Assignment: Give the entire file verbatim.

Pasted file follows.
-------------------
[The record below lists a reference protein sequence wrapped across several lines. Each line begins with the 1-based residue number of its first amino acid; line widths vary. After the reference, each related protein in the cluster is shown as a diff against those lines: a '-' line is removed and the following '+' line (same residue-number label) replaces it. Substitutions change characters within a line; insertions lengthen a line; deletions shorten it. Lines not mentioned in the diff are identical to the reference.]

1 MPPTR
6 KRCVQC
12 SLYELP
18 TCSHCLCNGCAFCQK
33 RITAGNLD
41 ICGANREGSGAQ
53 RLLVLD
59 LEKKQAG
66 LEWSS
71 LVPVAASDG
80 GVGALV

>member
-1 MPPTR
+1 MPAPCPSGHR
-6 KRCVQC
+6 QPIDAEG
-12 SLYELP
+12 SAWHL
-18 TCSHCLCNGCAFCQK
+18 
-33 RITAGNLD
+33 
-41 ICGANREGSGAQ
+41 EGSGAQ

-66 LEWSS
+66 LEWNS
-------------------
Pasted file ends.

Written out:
[The record below lists a reference protein sequence wrapped across several lines. Each line begins with the 1-based residue number of its first amino acid; line widths vary. After the reference, each related protein in the cluster is shown as a diff against those lines: a '-' line is removed and the following '+' line (same residue-number label) replaces it. Substitutions change characters within a line; insertions lengthen a line; deletions shorten it. Lines not mentioned in the diff are identical to the reference.]

1 MPPTR
6 KRCVQC
12 SLYELP
18 TCSHCLCNGCAFCQK
33 RITAGNLD
41 ICGANREGSGAQ
53 RLLVLD
59 LEKKQAG
66 LEWSS
71 LVPVAASDG
80 GVGALV

>member
-1 MPPTR
+1 MPAPCPSGHR
-6 KRCVQC
+6 QPIDAEG
-12 SLYELP
+12 SAWHL
-18 TCSHCLCNGCAFCQK
+18 
-33 RITAGNLD
+33 
-41 ICGANREGSGAQ
+41 EGSGAQ

-66 LEWSS
+66 LEWNS